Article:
The current study's central question is how social change is discursively constructed. I studied an online feminist social movement that sparked in Egypt on Instagram in July 2020 and labeled "Assault Police." Within the critical social theory and feminism framework, I reviewed the literature on (critical) discourse, social change, and social movements. I tried to unravel the complexity around emancipation as a vital concept in the current study. I located and discussed areas of tension and identified a conceptualization that loosens the theoretical entanglement around it. The research problem sought to specify how the online discursive action facilitated desired outcomes of dominance resistance. For this purpose, I conducted Critical Discourse Analysis (CDA) using multimodal analysis techniques to investigate Assault Police's published posts on Instagram—where it started. Additionally, I analyzed two newspaper and one T.V. interviews with the social movement's founder to get a well-rounded idea of the social movement's backstage and how it supported its outbreak. The findings showed that the social movement's struggle relatively succeeded in re-positioning subjects through discourse. Moreover, it interpreted the struggle as a resistance against power abuse backed by power imbalance and oppressive ideologies.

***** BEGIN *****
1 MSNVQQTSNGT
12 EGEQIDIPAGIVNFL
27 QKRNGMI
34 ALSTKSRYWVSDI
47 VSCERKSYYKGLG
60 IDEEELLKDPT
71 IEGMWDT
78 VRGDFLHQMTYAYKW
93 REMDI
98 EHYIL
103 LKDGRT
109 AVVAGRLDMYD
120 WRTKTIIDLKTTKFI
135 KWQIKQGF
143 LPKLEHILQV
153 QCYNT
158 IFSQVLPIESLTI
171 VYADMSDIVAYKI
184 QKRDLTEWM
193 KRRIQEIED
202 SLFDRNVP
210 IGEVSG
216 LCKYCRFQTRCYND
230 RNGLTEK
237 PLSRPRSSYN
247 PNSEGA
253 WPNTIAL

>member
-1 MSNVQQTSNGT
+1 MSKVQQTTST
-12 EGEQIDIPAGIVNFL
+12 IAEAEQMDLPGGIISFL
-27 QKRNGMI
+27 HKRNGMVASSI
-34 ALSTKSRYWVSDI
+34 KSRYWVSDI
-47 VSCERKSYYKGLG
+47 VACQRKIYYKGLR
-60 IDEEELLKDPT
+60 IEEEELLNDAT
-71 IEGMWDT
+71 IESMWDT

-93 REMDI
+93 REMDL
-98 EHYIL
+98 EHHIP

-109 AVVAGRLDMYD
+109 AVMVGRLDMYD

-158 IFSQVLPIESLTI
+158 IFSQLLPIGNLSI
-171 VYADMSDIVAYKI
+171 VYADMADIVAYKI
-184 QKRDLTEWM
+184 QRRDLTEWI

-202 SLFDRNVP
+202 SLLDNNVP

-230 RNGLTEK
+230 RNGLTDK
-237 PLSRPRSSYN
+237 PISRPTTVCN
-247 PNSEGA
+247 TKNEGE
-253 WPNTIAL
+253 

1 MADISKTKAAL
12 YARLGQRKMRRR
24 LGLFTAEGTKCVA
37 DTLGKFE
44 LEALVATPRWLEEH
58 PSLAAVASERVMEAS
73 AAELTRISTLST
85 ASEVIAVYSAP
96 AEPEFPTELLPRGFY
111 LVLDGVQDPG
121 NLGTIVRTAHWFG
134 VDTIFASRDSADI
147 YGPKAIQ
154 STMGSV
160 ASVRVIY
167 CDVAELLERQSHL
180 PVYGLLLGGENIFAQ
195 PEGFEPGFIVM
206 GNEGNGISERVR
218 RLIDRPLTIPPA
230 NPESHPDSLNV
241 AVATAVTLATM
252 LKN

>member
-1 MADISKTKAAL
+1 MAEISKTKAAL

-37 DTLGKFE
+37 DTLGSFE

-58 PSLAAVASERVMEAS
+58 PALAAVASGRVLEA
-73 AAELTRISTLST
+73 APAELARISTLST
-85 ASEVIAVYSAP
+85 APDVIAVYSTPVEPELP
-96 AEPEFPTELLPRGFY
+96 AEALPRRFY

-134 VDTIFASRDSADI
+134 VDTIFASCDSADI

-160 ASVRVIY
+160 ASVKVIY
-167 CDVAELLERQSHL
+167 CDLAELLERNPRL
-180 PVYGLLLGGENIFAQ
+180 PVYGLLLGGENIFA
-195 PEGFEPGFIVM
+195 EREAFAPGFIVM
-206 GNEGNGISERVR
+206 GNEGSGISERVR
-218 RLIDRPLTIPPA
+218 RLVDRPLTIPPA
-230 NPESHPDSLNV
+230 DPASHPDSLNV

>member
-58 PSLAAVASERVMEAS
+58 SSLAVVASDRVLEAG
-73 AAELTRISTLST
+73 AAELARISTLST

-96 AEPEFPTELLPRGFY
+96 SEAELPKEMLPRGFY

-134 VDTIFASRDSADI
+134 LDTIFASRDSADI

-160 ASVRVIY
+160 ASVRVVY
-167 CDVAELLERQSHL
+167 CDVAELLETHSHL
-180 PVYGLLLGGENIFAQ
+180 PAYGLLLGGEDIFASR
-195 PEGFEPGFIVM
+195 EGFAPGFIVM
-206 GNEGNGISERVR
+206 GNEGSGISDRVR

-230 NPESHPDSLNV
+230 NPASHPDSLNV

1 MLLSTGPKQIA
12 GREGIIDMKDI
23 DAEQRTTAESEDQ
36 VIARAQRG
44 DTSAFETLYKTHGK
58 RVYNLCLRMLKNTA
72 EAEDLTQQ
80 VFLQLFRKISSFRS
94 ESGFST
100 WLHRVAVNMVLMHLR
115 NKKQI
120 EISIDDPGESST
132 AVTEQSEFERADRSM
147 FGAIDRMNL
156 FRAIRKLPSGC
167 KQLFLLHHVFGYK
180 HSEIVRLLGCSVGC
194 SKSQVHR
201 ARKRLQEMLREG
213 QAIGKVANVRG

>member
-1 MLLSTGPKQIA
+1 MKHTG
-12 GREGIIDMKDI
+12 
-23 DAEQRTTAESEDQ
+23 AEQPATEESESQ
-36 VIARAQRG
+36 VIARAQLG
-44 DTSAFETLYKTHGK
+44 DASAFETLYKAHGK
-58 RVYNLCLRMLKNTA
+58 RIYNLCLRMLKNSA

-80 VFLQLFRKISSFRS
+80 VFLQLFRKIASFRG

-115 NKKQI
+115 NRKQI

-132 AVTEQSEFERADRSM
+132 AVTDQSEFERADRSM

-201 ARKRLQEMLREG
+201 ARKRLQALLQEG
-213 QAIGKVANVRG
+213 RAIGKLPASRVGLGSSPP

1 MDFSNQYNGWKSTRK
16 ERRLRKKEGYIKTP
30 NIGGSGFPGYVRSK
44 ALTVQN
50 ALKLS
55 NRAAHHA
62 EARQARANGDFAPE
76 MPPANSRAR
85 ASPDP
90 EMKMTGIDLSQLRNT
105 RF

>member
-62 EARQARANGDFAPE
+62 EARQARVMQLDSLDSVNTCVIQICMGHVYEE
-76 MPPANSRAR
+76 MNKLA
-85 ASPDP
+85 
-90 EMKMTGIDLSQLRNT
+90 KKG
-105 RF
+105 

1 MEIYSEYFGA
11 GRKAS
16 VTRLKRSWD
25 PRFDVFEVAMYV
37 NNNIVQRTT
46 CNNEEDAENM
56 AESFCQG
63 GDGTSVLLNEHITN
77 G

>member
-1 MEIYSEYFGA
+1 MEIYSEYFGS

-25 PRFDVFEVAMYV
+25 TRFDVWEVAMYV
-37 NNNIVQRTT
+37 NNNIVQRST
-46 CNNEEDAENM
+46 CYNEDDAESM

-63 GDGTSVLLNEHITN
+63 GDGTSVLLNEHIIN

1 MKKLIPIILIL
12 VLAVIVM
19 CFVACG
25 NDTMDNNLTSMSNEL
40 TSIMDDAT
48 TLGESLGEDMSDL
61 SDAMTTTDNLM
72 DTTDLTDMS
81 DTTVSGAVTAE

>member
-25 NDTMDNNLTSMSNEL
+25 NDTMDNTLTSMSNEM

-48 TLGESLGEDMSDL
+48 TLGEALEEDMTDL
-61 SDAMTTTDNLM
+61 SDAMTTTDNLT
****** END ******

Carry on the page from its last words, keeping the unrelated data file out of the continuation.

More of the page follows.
School of Global Affairs and Public Policy


Journalism & Mass Communication Department

Degree Name

MA in Journalism & Mass Communication

Graduation Date

Summer 6-21-2023

Submission Date


First Advisor

Naila Hamdy

Second Advisor

Christoffer Kølvraa

Committee Member 1

Christoffer Kølvraa

Committee Member 2

Martina Rieker


289 p.

Document Type

Master's Thesis

Institutional Review Board (IRB) Approval

Not necessary for this item

Available for download on Wednesday, June 11, 2025